Alumnus runs for Delaware state Senate
Published: Tuesday, April 10, 2012
Updated: Tuesday, April 10, 2012 11:04
Bryan Townsend, a university alumnus and lifelong Newark resident, is hoping to increase his role as a community leader by running for state Senate.
Townsend filed for candidacy in January for the District 11 Democratic primaries, which includes Newark and the university, and is currently held by the body’s President Pro-Tempore, Tony DeLuca (D-Varlano). The party’s primary election will occur on Sept. 11.
The 30-year-old said he was encouraged to run because he thinks there are unresolved problems in the area. He said he is most concerned about middle school and high school education, a lack of available jobs, especially in the construction industry, and the level of involvement of local constituents in political decisions.
“What’s really important is to have someone who is going to be pulling all the people together to find a solution,” Townsend said.
Townsend graduated from the university in 2004, with bachelor’s degrees in philosophy and biology, and later receiving a master’s degree in economics. He earned a master’s degree in philosophy in Chinese studies at the University of Cambridge in 2006 and later acquired his Juris Doctorate from Yale Law School in 2009. He currently works as an associate attorney at Morris James LLP, a Wilmington law firm.
When he arrived at the university, he wanted to pursue a medical degree, but changed his mind after observing the state of his district.
“I think I took one political science course,” Townsend said. “I did much more community service and that’s really my background.”
After graduating from Yale, Townsend swam the English Channel to raise funds for the Haidian Peizhi Special School in Beijing, China. During the following summer, Townsend volunteered as a fireman at Rehoboth Beach.
Townsend said his mentors at the university, such as chemistry professor Susan Groh, inspired him to look at problems critically and question his environment.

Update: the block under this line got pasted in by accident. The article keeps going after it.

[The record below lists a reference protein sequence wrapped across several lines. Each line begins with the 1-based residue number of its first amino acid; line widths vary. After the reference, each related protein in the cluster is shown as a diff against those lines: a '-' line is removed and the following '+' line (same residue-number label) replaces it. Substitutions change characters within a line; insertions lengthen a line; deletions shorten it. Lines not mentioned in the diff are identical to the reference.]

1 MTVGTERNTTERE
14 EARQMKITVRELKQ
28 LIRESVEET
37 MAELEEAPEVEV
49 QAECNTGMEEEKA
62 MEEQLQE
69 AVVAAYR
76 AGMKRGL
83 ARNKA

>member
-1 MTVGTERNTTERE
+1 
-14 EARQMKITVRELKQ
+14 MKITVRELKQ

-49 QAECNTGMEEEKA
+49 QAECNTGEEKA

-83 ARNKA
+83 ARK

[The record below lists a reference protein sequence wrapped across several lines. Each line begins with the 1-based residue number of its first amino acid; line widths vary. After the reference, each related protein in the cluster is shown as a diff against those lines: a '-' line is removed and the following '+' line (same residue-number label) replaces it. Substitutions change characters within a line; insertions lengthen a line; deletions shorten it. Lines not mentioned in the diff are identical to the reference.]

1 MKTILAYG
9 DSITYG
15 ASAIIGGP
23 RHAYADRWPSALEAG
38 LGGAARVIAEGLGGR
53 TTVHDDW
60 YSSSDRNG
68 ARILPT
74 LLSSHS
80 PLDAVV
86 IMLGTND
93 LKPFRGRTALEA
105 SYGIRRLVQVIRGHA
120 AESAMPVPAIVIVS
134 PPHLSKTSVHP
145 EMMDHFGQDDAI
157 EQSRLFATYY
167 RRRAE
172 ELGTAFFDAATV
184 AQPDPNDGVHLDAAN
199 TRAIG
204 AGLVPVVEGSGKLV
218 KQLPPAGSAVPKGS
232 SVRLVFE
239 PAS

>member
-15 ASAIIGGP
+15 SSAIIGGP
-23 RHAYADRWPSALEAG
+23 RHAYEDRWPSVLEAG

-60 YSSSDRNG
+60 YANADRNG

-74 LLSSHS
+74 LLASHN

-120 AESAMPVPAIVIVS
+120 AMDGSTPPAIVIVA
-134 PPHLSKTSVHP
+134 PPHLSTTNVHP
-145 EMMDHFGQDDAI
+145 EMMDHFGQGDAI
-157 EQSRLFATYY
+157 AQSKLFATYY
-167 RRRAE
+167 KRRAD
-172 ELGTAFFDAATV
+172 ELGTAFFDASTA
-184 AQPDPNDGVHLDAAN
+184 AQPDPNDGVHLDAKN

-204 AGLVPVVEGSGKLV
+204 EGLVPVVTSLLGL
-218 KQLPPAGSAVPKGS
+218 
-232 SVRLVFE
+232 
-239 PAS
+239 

“They influenced me to look at the way things are and really try to understand what’s going on, dig deeper than what is just on the surface,” Townsend said.
Groh said she has never met anyone else who is more dedicated to public service.
“If he sees something that needs to be done and is capable of doing it, he doesn’t walk past,” Groh said.
While she acknowledged that Townsend does not have much experience in public policy, she would still support him.
“It’s not going to be easy, especially without a strong organizational background,” Groh said. “But if I were in that district, I would vote for him.”
DeLuca and Joe Aronson, executive director of the Democratic State Committee, declined to comment on Townsend’s candidacy.
District 9 Sen. Karen Peterson (D-Stanton), who has known Townsend for a year and a half, believes he will make a strong candidate.
“He’s smart, articulate, he’s enthusiastic and I think his chances of winning are good,” Peterson said.
Senior Gifty Abraham, president of the College Democrats, said he has spoken with Townsend and thinks he has strong ideas especially about educational reform.
Although the student group does not formally endorse Townsend, Abraham, said the club believes his background in volunteering will help his campaign.
“He’s young, so most people count him out right away and he does have tough competition,” Abraham said. “But in politics today you have to be careful not to write people off too quickly. He’s a strong candidate and we’re excited to see how his campaign develops.”
Townsend said he is running a grassroots campaign and has hired university students to help with the project.
Junior Jacob Weil, his campaign manager, said he thinks, if elected, Townsend will genuinely represent his district.
“He’s not a phony run-of-the-mill politician,” Weil said. “He cares. He will give back as much as he can. He does that already without being a politician.”
Townsend said he estimates that he spends 40 hours per week meeting with voters, calling them and talking to concerned residents at meetings. He also keeps up to date with legislative updates in Dover and plans to campaign more this summer.
He said he has received generous financial support for his campaign from donors, some of whom do not live in Delaware. Details about his fundraising will be available in August.
If elected, he said he intends to use his position working with the budget to make sure costs stay low for city residents and students and that the university is able to create jobs on campus.
“My job first and foremost is to listen to and represent the interests of the people in the district,” Townsend said. “A lot of those people may work at UD, they may send their children to UD, or they may be UD grads.”